Schooner Days No. 253
Little Lost Ports: Port Granby
By C.H.J. Snider
Bowered in green and drowsing in the sun, Port Granby feels the sap of new life stir in its veins when summer reopens the half dozen homes which have been closed all winter and thereby increases the population by one hundred and fifty percent.
You may find it on the road map and in the postal guide still, but for the sailorman it is now as nebulous as that harbor in Ararat, where Noah moored the ark.
You could sail up to it and past it a dozen times, and never see it. The Canadian Hydrographic Survey chart of Lake Ontario dated 1923 shows no sign of it. yet it is well enough landmarked. It is so pretty, so unspoiled by service stations, hot-dog stands and tourist cabins, that you must excuse me from publishing directions to it by road. It is farther than Lovekin and nearer than Newtonville; fifty miles from Toronto and ten from Port Hope. It is not on the highway nor on the railway - so leave it in its peace.
Granby was the first name; still used sometimes to the great annoyance of postal people, who are sure addressers should know that Port Granby is in Ontario and that Granby is in Quebec. Both get their tangled names from John Manners, Marquis of Granby, target of Junius, Colonel of the Blues in the Horse Guards, master-general of the ordinance, and finally commander-in-chief, through some luck and some talent displayed in Germany in the Seven Years War. "A road near the Village of Granby" is mentioned in the Upper Canada legislative papers in 1841 and in 1846 William Rowe and others were petitioning for an act to incorporate the "Granby Harbor Company." The act, passed in 1848, fixed the name as "Port Granby."
Seventy years ago Port Granby shipped out 95,000 bushels of Durham County barley in one season, besides a quantity of wheat and rye, a little lumber, more shingles, thousands of cords of hardwood, and hundreds of long masts from the pine ridges of Clarke and Hope townships to the north.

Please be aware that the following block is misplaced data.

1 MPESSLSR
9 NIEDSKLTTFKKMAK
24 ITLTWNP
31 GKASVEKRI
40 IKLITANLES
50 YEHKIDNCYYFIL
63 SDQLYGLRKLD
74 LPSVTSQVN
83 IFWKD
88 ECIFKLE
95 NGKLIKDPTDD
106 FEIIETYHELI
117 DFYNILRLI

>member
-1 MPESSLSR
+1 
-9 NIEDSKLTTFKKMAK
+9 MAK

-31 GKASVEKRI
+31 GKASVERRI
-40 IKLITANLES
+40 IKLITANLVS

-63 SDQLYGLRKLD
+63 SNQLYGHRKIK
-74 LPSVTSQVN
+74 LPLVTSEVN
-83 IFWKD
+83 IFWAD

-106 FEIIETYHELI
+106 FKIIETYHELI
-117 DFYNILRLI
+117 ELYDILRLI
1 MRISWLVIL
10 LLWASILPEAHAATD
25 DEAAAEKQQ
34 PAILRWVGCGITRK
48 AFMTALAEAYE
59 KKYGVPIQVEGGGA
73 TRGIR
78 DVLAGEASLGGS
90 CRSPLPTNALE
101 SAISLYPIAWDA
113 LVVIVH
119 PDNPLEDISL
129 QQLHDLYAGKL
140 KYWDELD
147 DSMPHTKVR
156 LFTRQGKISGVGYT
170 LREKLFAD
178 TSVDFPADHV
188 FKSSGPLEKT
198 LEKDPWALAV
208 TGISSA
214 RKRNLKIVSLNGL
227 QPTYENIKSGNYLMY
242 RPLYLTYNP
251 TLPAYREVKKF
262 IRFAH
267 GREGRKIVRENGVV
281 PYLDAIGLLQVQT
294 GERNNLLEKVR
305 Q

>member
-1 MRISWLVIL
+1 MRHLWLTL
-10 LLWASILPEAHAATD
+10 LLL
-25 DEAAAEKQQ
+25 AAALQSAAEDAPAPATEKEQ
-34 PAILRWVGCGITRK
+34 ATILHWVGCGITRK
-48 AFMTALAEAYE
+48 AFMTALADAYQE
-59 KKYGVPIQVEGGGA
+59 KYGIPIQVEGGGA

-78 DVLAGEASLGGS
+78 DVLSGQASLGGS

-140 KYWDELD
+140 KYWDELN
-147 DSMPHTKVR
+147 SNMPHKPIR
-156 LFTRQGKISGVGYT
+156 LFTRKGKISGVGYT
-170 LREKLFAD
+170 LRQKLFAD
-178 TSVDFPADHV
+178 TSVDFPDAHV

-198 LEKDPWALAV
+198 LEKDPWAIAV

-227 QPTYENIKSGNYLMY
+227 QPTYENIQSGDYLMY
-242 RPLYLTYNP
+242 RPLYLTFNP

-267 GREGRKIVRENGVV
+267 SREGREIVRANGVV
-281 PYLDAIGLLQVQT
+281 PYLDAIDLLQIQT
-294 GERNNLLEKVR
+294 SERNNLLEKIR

It was all wood and grain going out and money coming in, in those days; the export trade was over $200,000 a year. Port Granby imported little - sometimes a schooner broad in a load of apple trees or nursery stock, or settlers' effects, but the country was self-sustaining.
So was the port. There were three grain elevators, a gristmill, a sawmill, a distillery, a malthouse, a schoolhouse, a Methodist church, two taverns, and thirty or forty happy families in the village. A census taken in 1862-63 found a population of 250. Whiskey at 25 cents for the four-quart pailful was carried to the cradlers, rakers and binders reaping barley by hand in blazing August weather; when the price went up to 50 cents a gallon there were loud protests and threats to join the blue-ribbon brigade. For seventy-five cents a fiddler would saw the strings from nine o'clock at night till four in the morning, for the polkas, mazurkas, schottisches, waltzes, round and square dances, which whiled away the winter evenings. The long ballroom above the driving shed and stable of March's Port Granby Hotel was the grand rendezvous.